It was easier to learn to grow food in the days before there was so much information available at your fingertips.

You could read a book or magazine, or ask a neighbor. The backs of seed packets and seed catalogs held the information that was easiest to access.

Now all you have to do is type a word and a world of information, both correct and not, is right there for you to sort through. And it can be mind boggling.

There is so much information that a lot of people have turned to social media for help. Again, there is good information and there is bad, though well-intended.

Did you see the one about how to tell the male sweet peppers from the female? Seriously.

So what’s a gardener to do?

First, find a source you can trust. Since you are here, we hope you consider us one. We turn to Mother Earth News and a few e-quaintances we have been reading for a while. We also read the .edu sites, though we know their info is primarily for farmers.

Personally, we avoid E-How, About.com and Yahoo Answers.
These venues allow anyone to submit, right or wrong. Sure there is some great info there, but we have also seen completely wrong information on all 3 sites.

If you can, ask a neighbor. The local farmers’ market can be a great source of information, and it is local practices that were successful in your area.

Above all, learn by doing. Have fun, experiment, keep it simple or complicated based on which you enjoy the most.

Don’t be afraid, don’t hold off planting something just because you might make a mistake.

Well, unless it is horseradish. ;-)
Garden on!

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(Please Don’t) Eat (This) Tomato

Pompeii tomato

It is estimated that men hear as little as two words for every five a woman speaks.

Some women might suggest it is actually less than that.

And I know some men who might say “What? Did you say something?”

So it really came as no surprise last week when this scenario took place:

Mandolin: “That’s a nice looking tomato in that basket.”
Me: “Yes, it is the best of that variety that I grew. Please don’t eat it.”

Mandolin: “Don’t eat it? But it’s the best looking tomato in the basket.”
Me: “Yeah I know, I want to save the seeds from it. It was probably a twin tomato, but since it was the best one, I want the seeds. So, please don’t eat it. You can have any of the other tomatoes, just not this one.”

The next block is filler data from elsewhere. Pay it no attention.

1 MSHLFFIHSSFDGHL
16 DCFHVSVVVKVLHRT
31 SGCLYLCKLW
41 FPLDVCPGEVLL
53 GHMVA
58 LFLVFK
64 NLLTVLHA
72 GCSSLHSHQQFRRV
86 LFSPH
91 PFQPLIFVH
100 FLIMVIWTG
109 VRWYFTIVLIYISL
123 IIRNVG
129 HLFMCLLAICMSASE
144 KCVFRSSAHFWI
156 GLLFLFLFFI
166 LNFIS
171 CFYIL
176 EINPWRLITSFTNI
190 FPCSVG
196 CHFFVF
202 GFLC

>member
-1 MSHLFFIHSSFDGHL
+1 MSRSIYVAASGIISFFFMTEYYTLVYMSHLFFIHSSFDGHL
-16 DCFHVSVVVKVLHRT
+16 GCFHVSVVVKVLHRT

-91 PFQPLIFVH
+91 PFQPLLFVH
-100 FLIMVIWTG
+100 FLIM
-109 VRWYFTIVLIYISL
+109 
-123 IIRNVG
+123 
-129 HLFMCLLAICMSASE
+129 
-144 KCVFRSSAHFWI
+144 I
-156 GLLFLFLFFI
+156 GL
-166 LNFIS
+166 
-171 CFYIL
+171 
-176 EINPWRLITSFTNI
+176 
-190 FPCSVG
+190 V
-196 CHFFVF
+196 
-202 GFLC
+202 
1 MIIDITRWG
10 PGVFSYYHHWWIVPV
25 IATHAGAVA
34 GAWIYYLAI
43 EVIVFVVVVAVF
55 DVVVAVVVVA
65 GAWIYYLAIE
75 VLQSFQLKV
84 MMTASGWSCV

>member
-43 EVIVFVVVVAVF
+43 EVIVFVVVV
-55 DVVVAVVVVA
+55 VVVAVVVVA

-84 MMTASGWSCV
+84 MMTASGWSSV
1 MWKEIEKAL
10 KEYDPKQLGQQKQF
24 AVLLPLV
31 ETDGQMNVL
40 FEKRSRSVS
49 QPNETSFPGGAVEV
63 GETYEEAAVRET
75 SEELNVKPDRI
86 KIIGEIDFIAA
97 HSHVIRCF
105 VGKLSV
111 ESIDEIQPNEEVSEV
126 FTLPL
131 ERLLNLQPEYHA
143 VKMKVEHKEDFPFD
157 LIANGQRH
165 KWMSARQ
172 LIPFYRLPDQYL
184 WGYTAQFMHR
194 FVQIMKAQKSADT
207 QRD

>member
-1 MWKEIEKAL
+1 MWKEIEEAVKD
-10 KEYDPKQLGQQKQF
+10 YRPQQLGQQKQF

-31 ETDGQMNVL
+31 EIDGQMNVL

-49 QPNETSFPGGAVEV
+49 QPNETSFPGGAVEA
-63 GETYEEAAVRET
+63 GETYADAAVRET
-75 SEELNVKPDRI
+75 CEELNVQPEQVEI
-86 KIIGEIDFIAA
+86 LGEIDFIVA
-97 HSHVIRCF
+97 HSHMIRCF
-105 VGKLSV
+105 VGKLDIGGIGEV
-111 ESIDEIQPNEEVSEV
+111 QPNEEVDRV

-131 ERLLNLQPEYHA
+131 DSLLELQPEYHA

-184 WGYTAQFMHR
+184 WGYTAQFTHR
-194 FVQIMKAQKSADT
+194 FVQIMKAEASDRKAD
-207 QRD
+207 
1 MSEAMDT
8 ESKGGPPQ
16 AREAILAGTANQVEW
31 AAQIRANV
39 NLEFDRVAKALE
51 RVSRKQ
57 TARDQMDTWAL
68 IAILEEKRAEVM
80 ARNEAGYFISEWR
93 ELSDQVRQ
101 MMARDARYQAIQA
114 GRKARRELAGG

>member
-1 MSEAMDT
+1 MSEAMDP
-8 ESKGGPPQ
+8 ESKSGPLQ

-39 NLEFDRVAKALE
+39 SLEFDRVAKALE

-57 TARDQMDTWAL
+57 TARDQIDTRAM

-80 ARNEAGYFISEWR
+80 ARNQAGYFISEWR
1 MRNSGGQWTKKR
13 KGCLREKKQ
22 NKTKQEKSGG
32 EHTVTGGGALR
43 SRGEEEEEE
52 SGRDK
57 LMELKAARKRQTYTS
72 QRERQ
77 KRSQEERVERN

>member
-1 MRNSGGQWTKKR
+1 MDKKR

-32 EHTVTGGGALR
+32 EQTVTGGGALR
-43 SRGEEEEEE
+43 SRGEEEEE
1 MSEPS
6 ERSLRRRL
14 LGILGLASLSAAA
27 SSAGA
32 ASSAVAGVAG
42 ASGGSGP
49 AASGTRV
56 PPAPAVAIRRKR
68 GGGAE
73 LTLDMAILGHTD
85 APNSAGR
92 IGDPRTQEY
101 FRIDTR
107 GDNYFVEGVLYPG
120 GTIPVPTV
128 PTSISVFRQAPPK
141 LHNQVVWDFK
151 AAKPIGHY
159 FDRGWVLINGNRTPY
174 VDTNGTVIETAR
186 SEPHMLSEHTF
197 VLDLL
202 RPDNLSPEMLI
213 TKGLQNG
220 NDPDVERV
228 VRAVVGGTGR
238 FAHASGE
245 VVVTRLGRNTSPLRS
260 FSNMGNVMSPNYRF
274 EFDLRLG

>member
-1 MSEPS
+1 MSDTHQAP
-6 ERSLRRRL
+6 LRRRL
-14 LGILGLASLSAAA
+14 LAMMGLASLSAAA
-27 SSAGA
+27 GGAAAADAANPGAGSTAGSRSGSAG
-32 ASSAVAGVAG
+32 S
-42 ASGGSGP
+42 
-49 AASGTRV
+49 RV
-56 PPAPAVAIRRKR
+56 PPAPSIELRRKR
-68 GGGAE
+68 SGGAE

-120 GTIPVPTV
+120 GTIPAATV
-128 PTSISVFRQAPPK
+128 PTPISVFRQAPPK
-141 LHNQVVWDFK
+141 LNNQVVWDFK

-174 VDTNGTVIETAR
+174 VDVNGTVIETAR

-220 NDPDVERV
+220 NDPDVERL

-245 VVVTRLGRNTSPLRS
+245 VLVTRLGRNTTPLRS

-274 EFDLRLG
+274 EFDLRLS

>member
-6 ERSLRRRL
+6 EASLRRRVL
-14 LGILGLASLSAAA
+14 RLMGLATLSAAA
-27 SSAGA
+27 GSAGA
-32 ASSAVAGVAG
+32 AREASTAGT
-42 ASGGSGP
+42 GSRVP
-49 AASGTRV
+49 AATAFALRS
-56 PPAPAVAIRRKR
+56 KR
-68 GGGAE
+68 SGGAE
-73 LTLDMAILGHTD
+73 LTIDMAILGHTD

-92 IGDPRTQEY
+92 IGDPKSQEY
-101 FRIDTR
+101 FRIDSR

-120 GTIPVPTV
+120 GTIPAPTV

Mandolin: “Really? But that is such a nice looking tomato.”
Me: “Yes, it is. Here, I’ll move it to the side so you don’t forget.”

So the next day, when I came home from work, the tomato was gone. I knew what had happened.

When he returned from work I asked “Did you have a tomato today?”

“Yes,” he said, “that really nice looking one from the basket.”
“Was it good?” I asked.
“Oh yeah, that was a really good tomato.”

When I reminded him that it was the one I wanted the seeds from, he apologized.
Then jokingly added “But you kept saying ‘Eat tomato. Eat tomato.’”

Smart aleck!

After almost 40 years together, I should have known better.
Say less, leave notes.

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4 Levels of Snow Through the Eyes of a Gardener

snow storms to gardeners

The first and the last storms are the best storms.

What does snow mean to a gardener?
Well here in the mountains of northeast Pa., we are all quite familiar with snowstorms. Our first snow could come as early as the end of September, but more likely in October; and we have seen snow as late as mid-May.

Here our weather people refer to snow levels by some cute names:

1. A Dusting

This refers to a snowfall less than 3″ deep. The first one always looks nice, but other than that they are nothing to be concerned about.

2. A Nuisance

Snow accumulations of 3-6″ are not much more than a bother. It means you might need a broom to sweep a little path to the garden and wipe off your cold frames. You’ll still easily be able to harvest some mache and kale, and depending on the temperatures, possibly carrots as well.

3. Plow-able Snow